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Brady Lalumendre writes about Sioux City in his latest rap release.

Brady Lalumendre may be more than 270 miles away from his hometown of Sioux City, but he’s still finding time to collaborate with some of its veteran hip-hop artists and write songs for a Siouxland audience.

Currently residing in Minneapolis, Brady Raps has worked with the likes of Protige (Mark Koenigs) of the hip-hop duo D.A.D. and rapper/producer Kisor Flowsay (Lance Kisor) for the songs “Woke” and “Life I Lead.” Five months ago, Brady even allied with Tae GrOOve (Taevon Robinson) in the song “Loaded.”

In another track, “Welcome to Sioux City,” produced by T-Dubs, Brady calls the titular town his home. And it’s a place he hopes to return to in the next few months.

“I want to establish myself back home,” said Brady. “What I really want to do when I come back is set up my studio. Me and my buddy have been talking about it, and he wants to build a section off for a studio. I’ve been investing in myself and buying new equipment and I want to set up a place for people to come through and record, hang out and have fun.”

And people are already awaiting his return, partly due to the amount of work Brady has released within the past few months. The rapper said he’s had to turn down shows because of distance and familial responsibilities. Though that’s likely to change once he moves back to Sioux City, the town where he first began writing music.

Brady recalled writing his first songs in seventh or eighth grade. “I wasn’t any good,” he said with a laugh, but it was a first step. An early inspiration came from his uncles, who were members of the hip-hop group Dem I-29 Boyz.

“When I was growing up, they were always doing music,” he said. “I wanted to be cool and do that, too. I didn’t start putting it out there until my senior year of high school. I did a couple shows with those guys and put out a few songs. And then I quit for awhile.”

It was an on-and-off struggle. But for the past year, Brady has been releasing more and more music.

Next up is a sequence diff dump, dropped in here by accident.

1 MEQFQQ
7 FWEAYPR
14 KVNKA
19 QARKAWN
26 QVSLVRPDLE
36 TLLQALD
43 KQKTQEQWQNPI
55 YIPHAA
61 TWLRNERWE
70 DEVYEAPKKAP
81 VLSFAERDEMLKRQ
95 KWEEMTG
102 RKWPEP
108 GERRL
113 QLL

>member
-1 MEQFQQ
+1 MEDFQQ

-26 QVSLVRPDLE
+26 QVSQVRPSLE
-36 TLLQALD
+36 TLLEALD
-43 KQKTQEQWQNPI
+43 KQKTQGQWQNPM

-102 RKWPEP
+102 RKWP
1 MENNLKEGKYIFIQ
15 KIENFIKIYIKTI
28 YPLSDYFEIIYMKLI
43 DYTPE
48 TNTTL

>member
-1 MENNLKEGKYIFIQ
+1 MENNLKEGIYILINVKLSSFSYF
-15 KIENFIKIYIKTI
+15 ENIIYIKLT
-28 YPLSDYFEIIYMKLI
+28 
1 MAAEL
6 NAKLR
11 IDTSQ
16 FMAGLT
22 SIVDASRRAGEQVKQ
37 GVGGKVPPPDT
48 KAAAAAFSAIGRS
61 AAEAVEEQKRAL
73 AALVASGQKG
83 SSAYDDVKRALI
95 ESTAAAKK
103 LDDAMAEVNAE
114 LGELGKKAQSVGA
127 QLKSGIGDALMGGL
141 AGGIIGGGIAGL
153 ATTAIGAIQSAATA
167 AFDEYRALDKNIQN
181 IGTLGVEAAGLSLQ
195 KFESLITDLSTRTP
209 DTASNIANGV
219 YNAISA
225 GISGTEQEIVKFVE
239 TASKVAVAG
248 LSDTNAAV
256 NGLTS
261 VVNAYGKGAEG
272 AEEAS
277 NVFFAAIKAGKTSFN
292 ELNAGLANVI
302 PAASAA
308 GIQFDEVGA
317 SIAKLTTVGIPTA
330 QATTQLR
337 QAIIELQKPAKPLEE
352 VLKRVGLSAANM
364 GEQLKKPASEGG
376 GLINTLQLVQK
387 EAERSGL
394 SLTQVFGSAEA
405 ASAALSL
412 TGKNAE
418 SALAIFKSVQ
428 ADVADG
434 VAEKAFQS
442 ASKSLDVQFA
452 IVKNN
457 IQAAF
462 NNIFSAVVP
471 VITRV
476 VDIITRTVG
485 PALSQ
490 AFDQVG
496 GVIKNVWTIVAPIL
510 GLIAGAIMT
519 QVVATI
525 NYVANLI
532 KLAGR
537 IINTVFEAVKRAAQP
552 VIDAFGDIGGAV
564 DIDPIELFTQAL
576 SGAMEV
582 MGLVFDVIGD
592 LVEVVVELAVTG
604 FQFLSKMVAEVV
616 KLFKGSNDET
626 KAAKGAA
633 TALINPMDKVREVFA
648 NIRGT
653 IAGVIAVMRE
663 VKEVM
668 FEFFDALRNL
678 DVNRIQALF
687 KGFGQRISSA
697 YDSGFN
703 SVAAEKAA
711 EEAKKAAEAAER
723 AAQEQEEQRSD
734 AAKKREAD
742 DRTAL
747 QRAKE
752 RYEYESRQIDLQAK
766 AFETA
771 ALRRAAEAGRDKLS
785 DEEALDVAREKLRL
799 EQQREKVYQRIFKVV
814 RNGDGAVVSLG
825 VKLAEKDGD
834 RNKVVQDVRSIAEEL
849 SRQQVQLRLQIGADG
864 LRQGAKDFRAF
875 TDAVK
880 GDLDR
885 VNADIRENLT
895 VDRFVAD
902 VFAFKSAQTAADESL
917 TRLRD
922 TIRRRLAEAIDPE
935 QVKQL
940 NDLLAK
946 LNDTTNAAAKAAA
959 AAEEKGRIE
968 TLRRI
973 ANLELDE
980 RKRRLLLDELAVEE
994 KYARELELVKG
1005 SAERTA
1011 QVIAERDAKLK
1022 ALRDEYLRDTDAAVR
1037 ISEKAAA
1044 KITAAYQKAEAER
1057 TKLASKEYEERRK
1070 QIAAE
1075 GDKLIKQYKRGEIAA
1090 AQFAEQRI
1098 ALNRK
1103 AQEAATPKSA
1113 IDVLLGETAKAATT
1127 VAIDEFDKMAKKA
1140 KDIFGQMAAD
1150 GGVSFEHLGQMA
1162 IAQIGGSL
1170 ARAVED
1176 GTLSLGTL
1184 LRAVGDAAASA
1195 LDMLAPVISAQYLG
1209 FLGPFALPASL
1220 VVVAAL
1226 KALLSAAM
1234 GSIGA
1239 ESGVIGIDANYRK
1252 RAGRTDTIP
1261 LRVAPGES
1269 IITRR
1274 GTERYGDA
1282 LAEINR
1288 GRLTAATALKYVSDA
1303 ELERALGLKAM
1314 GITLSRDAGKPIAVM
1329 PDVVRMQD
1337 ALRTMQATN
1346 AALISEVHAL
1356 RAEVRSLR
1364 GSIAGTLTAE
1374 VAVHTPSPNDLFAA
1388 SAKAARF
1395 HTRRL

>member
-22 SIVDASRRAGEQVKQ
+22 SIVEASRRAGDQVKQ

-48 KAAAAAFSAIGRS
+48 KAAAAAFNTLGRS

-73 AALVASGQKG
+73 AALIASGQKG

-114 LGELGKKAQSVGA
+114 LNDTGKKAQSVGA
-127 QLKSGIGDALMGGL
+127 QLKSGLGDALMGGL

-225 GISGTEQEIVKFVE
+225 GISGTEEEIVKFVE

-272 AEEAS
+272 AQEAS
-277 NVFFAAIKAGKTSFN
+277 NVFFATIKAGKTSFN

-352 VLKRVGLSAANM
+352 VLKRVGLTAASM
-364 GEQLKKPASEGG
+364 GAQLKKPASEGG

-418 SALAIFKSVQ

Brady’s revitalized inspiration to come back into the scene stemmed from two things: him listening to a remixed song by Joyner Lucas, which motivated Brady to write again; and watching the viral success of D.A.D.’s music videos.

“It kind of kicked me in my ass,” he said. “They were getting all this love and I was like, ‘I should start making music again.’”

Describing his writing process as “freestyle writing,” Brady draws song ideas and verses from all over the place.

“I don’t sit there and think of a line or two for an hour,” he said. “I can probably write a whole 16-bar verse in, like, 20 or 30 minutes. Me and Lance [Kisor] did that at his house. I don’t really aim at a direction when I’m writing songs.”

At least that’s the case for a single or mixtape track. Creating an album, on the other hand, will take a great deal of care. Brady expects to finish an album by summer. On it, he plans to reveal more personal songs about his life, how he grew up and the things he’s been through and still going through.

But summer seems so far away for Brady, who is already itching to come back to Sioux City.

“Every time someone asks me to come perform or do a show or get on a track or when people ask if I can come record, that gives me the itch,” he said. “I’m stockpiling my music up a little bit and trying to make as many new connections as I can, so that when I get back I can make something and get it together. I’m basically building my brand.”

From all the way in Minneapolis. Despite the distance, the songs keep coming.

“When I get back, it’s game time.”


Weekender reporter

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